newline = re.compile("\s*\\n\s*")
    speech = newline.sub(" ", speech_raw)

Finally, let’s stick all these speeches together into one massive long Churchillian superspeech.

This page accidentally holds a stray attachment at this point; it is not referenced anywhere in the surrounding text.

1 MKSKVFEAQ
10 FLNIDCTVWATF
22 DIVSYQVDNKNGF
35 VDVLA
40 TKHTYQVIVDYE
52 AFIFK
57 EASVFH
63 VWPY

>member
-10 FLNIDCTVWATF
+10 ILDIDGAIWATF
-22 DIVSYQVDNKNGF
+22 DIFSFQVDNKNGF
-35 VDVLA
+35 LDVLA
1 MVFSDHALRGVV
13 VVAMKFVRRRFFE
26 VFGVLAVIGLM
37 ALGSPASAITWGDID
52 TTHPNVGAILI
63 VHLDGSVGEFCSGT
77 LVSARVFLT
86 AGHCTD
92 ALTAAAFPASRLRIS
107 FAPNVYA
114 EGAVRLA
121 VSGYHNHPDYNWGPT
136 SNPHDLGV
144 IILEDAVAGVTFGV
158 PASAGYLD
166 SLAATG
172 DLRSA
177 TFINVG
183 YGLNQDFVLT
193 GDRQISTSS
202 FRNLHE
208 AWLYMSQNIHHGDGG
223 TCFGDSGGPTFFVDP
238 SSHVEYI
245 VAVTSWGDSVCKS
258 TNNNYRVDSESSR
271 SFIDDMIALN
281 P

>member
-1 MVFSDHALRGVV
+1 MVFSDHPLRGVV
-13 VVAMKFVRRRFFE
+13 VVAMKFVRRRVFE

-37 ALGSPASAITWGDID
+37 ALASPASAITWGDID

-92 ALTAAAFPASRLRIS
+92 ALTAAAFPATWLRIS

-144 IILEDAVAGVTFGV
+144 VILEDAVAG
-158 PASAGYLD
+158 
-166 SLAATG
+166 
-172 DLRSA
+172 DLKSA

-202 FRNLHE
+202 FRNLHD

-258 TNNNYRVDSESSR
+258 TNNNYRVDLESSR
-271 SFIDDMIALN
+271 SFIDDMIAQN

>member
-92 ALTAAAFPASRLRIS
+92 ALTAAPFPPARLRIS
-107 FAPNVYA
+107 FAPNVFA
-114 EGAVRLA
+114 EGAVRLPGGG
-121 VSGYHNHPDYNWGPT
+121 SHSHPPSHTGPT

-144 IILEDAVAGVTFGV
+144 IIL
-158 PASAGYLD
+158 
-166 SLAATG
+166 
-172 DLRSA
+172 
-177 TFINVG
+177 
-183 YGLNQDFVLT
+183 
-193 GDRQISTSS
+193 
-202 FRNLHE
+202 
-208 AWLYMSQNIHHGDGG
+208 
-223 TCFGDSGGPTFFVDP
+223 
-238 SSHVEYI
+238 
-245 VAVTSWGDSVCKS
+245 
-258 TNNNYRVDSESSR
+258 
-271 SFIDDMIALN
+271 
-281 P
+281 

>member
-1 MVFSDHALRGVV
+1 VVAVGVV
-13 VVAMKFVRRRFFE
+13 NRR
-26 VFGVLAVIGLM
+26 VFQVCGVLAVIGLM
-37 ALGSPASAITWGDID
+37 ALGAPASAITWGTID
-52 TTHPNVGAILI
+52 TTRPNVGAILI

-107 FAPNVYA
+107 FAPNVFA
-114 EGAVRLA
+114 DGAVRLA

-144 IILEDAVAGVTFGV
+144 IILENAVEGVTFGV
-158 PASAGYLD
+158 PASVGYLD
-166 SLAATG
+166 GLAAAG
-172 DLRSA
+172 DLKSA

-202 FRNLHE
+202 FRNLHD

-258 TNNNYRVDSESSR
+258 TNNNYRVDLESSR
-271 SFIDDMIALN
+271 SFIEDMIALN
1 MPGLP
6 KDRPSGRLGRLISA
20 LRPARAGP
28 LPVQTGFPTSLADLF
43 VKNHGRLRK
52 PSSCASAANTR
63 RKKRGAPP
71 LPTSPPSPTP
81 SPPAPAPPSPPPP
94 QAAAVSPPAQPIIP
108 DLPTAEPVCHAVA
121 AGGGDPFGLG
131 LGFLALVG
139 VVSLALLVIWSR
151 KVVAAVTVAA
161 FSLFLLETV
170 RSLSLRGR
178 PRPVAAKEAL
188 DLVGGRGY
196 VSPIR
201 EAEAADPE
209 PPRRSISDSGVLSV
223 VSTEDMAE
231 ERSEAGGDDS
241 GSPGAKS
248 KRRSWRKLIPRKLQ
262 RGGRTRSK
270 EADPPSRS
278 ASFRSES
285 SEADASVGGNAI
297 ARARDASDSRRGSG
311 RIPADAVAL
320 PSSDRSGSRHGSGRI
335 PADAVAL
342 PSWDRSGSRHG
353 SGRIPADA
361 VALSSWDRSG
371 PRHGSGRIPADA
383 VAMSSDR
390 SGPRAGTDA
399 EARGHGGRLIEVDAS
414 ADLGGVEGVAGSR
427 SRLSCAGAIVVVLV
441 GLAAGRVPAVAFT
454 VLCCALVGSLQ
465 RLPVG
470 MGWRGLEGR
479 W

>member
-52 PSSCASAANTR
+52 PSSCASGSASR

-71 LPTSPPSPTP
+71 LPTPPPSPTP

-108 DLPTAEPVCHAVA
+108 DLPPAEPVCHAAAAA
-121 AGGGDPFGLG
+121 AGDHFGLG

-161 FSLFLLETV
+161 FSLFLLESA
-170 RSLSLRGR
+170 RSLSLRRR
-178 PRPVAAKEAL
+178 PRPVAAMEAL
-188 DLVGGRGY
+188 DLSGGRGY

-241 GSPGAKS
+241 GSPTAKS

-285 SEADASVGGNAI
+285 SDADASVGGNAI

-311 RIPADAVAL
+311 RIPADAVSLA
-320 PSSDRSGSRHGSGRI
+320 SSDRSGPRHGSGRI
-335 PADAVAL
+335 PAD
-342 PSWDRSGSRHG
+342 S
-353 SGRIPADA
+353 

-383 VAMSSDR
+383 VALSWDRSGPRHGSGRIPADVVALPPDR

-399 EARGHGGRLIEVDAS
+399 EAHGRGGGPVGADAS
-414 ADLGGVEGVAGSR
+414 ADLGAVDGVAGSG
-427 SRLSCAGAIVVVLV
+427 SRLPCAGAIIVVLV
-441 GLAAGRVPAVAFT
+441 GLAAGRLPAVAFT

speeches_str = "".join(speech_list)